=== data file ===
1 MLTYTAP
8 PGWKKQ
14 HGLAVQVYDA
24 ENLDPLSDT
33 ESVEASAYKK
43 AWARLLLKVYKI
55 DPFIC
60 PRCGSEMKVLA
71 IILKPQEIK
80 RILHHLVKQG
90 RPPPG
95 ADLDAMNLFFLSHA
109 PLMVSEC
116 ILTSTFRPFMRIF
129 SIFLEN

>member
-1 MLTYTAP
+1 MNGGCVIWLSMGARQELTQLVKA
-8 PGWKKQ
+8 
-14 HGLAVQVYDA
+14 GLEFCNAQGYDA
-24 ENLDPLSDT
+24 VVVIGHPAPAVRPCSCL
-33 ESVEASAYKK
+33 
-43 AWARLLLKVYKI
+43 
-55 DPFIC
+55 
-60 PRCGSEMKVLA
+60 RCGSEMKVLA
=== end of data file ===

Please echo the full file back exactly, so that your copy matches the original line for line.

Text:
1 MLTYTAP
8 PGWKKQ
14 HGLAVQVYDA
24 ENLDPLSDT
33 ESVEASAYKK
43 AWARLLLKVYKI
55 DPFIC
60 PRCGSEMKVLA
71 IILKPQEIK
80 RILHHLVKQG
90 RPPPG
95 ADLDAMNLFFLSHA
109 PLMVSEC
116 ILTSTFRPFMRIF
129 SIFLEN

>member
-1 MLTYTAP
+1 MNGGCVIWLSMGARQELTQLVKA
-8 PGWKKQ
+8 
-14 HGLAVQVYDA
+14 GLEFCNAQGYDA
-24 ENLDPLSDT
+24 VVVIGHPAPAVRPCSCL
-33 ESVEASAYKK
+33 
-43 AWARLLLKVYKI
+43 
-55 DPFIC
+55 
-60 PRCGSEMKVLA
+60 RCGSEMKVLA